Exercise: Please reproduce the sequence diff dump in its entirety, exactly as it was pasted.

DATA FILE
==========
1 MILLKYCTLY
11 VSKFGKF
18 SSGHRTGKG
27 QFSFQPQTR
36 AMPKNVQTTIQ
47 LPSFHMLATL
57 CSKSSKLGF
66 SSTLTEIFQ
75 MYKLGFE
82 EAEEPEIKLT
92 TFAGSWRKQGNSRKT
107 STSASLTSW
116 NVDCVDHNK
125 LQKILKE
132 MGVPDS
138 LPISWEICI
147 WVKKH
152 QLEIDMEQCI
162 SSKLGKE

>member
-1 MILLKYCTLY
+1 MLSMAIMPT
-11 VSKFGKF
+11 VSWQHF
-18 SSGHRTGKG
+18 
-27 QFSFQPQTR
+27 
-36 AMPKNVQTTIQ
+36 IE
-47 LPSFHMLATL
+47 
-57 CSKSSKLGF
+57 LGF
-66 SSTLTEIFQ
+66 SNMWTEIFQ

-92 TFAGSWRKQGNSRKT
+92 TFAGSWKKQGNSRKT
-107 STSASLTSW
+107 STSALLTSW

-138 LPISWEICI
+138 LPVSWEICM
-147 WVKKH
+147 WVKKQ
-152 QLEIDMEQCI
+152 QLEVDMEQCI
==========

1 MILLKYCTLY
11 VSKFGKF
18 SSGHRTGKG
27 QFSFQPQTR
36 AMPKNVQTTIQ
47 LPSFHMLATL
57 CSKSSKLGF
66 SSTLTEIFQ
75 MYKLGFE
82 EAEEPEIKLT
92 TFAGSWRKQGNSRKT
107 STSASLTSW
116 NVDCVDHNK
125 LQKILKE
132 MGVPDS
138 LPISWEICI
147 WVKKH
152 QLEIDMEQCI
162 SSKLGKE

>member
-1 MILLKYCTLY
+1 MLSMAIMPT
-11 VSKFGKF
+11 VSWQHF
-18 SSGHRTGKG
+18 
-27 QFSFQPQTR
+27 
-36 AMPKNVQTTIQ
+36 IE
-47 LPSFHMLATL
+47 
-57 CSKSSKLGF
+57 LGF
-66 SSTLTEIFQ
+66 SNMWTEIFQ

-92 TFAGSWRKQGNSRKT
+92 TFAGSWKKQGNSRKT
-107 STSASLTSW
+107 STSALLTSW

-138 LPISWEICI
+138 LPVSWEICM
-147 WVKKH
+147 WVKKQ
-152 QLEIDMEQCI
+152 QLEVDMEQCI